In addition to the below, more information (and pictures) relating to each treatment can be found on their individual pages, however please contact me at firstname.lastname@example.org if you cannot find an answer. No question is too silly!
No! Botox works by preventing the muscles moving as much, meaning the appearance of wrinkles are reduced (so it doesn't work on the wrinkles that are there when your face is at rest). Dermal fillers replace the volume that's disappeared with age, or adds volume to give an improved cosmetic result.
No! That takes years of repeated bad surgeries, multiple syringes of filler, and a practitioner that can't say 'no' to look that awful. Good aesthetic work is undetectable! Think of it like cake: best enjoyed in moderation.
My prices both reflect my years of clinical experience, and the fact that I don't have full-time clinic overheads - so I'm more expensive than some, and more affordable than others.
That's OK! It's your choice. I will say, though, that when I trained, none of the nurses on my course had ever injected a face before - cosmetic injecting really is different from medication delivery. Also, as a physiotherapist, my anatomical knowledge is superb, and I am used to analysing muscle movement - something which helps me to achieve great botox results.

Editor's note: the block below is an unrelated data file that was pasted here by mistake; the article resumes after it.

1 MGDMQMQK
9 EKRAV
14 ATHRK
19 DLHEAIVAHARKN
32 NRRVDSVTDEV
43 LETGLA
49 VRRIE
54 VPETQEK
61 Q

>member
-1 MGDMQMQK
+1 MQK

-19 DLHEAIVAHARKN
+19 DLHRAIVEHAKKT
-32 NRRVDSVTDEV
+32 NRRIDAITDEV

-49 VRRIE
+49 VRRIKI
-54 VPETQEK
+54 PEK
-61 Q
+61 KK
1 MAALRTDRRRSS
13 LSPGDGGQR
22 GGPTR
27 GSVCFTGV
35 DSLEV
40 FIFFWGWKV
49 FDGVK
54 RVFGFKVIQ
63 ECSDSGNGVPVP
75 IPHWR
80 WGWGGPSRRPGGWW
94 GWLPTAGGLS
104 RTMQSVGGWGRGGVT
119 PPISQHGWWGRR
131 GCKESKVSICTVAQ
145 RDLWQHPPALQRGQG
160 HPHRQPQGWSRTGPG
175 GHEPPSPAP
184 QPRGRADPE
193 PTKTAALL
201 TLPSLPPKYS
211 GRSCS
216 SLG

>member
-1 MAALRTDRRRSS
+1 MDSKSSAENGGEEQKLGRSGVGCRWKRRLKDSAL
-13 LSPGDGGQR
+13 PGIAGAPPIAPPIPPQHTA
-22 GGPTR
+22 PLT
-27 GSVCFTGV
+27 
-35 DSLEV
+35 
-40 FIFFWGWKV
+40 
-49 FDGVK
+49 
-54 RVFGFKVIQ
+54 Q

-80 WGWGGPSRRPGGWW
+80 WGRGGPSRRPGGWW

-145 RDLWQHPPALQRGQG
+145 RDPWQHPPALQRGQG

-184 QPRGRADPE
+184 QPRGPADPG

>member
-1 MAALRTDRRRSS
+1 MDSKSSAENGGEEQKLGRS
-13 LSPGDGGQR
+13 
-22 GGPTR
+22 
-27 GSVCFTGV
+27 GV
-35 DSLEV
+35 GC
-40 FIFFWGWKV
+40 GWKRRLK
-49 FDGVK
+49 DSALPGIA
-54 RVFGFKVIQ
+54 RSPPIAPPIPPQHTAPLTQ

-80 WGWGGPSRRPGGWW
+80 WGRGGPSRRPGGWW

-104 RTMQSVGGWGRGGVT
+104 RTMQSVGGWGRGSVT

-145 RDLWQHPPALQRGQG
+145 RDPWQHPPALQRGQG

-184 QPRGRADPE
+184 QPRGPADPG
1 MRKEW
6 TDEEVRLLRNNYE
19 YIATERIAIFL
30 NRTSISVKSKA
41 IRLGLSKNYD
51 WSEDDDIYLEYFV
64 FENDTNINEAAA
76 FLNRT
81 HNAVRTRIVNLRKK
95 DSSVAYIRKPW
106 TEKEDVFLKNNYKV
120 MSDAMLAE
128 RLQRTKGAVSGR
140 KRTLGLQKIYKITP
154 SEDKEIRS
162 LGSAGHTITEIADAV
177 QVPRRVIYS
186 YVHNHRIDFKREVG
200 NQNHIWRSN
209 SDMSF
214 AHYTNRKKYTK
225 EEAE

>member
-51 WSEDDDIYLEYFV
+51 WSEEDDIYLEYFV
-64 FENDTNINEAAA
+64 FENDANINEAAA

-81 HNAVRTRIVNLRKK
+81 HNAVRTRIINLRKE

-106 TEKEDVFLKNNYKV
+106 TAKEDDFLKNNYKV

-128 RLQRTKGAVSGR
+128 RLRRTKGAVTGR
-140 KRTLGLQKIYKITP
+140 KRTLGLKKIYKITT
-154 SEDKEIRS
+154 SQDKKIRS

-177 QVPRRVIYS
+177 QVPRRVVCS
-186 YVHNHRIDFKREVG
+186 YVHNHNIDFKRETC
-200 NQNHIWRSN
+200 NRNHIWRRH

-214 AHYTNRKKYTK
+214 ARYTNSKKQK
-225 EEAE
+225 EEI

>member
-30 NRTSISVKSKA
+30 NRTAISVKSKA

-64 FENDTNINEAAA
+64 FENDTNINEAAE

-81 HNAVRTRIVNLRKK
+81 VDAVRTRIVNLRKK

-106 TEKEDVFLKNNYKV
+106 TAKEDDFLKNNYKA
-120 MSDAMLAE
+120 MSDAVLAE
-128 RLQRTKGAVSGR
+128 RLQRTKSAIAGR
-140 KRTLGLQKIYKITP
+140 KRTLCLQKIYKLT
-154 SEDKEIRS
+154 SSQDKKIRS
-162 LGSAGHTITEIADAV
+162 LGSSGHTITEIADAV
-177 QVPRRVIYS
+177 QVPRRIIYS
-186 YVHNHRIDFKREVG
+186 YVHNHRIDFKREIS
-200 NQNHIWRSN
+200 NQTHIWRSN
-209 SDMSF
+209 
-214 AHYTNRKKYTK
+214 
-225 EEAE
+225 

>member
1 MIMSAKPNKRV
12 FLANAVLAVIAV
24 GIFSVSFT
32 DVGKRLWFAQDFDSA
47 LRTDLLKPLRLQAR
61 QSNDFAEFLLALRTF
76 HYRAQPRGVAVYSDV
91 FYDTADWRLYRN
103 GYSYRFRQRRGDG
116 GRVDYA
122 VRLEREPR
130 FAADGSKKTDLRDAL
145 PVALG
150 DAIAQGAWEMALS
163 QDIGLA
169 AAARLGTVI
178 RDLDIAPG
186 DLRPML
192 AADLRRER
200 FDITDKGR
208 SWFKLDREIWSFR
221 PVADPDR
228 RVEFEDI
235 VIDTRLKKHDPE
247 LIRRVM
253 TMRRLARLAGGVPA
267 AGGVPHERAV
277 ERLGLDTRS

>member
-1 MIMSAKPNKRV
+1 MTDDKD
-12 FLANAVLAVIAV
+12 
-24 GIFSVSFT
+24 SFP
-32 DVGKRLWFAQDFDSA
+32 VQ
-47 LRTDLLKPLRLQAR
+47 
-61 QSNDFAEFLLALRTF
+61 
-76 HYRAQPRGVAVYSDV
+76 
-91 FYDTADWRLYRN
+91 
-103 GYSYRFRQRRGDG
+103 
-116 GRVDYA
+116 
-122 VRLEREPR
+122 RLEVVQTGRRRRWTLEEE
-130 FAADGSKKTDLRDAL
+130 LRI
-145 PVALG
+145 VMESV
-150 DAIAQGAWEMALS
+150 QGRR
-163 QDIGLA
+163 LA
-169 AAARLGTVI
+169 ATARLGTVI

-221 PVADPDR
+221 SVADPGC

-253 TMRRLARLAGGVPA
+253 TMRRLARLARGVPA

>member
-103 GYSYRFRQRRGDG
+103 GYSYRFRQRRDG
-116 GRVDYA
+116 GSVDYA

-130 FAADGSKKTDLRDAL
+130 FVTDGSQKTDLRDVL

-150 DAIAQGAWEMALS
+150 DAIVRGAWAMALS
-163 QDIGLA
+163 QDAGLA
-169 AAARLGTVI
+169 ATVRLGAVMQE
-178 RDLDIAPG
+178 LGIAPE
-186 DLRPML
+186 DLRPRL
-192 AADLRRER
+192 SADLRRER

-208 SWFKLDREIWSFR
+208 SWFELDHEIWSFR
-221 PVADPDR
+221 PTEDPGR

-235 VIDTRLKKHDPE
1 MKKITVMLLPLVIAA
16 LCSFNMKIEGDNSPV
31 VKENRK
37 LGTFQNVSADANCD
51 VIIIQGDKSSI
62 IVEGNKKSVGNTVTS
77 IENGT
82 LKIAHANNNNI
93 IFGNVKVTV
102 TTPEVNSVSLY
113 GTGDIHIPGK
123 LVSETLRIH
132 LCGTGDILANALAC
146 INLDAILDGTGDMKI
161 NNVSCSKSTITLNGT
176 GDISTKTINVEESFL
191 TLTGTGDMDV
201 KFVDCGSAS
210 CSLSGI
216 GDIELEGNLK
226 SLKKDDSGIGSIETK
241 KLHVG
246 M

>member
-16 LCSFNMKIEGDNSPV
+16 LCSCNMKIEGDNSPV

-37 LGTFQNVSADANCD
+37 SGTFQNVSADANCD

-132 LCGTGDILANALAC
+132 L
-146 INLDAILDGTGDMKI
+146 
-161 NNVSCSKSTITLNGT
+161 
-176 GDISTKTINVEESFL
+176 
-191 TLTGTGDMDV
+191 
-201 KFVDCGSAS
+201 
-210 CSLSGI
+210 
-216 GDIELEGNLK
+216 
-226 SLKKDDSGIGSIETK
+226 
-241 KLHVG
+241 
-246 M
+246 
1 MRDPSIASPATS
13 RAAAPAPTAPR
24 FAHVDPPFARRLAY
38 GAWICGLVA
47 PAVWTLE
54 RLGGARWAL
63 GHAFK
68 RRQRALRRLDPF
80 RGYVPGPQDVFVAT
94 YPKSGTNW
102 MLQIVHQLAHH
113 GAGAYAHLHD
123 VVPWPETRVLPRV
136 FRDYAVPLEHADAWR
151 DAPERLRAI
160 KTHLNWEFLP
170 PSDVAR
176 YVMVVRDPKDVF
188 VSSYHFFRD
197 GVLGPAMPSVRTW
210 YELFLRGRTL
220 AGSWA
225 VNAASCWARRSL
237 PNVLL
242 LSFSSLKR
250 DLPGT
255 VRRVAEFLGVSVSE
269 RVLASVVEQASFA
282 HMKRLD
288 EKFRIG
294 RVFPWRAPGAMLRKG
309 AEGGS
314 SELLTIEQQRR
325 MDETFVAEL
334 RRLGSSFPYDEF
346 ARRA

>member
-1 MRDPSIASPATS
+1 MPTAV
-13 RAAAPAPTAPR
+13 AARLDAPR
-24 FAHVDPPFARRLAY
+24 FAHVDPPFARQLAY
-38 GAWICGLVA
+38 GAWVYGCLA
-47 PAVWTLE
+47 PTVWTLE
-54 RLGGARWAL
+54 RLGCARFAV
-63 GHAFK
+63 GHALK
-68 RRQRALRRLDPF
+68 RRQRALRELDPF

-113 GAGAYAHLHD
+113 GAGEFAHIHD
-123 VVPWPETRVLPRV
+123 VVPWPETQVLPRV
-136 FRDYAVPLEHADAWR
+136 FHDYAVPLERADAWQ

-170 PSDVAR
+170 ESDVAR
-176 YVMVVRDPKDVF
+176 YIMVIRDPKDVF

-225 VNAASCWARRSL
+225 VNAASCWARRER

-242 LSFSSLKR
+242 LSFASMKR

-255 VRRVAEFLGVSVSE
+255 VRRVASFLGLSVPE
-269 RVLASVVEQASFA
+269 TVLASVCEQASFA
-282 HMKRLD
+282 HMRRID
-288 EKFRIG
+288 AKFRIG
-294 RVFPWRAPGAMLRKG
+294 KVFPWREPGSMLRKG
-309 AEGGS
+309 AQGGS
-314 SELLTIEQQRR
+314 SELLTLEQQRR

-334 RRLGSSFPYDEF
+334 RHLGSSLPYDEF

Botox - the real stiff - is a prescription-only medication, so unless your practitioner is a prescriber themselves (i.e. a doctor, dentist, or a very advanced nurse) then a brief consultation is needed with one every 6 months. Real product cannot be bought from a registered pharmacy without a prescription under any circumstance, so if your previous practitioner wasn't a prescriber, and didn't work with one, then the product injected into face was bought on the black market from China. (Which is a huge problem as the supply chain isn't monitored, meaning that other things can be added to product to increase their profit). I do appreciate though that this can be inconvenient, which is another reason I work hard to keep my prices down.
It's a recommended safety precaution: in the extremely unlikely event of a complication, you need to be driving distance away so I can assess you and provide treatment - you don't want to risk your face!
In the very rare event of accidental filler placement into a blood vessel, the enzyme Hyaluronidase is used to restore blood flow. This enzyme is also found in bee and wasp venom, so the risk of anaphalaxis simply isn't worth it.
It's great to be risk-aware - you can't make an informed decision otherwise! To put it in perspective, the risk of an adverse filler event is 1 in 6,400 with a needle, and 1 in 40,800 with a micro cannula.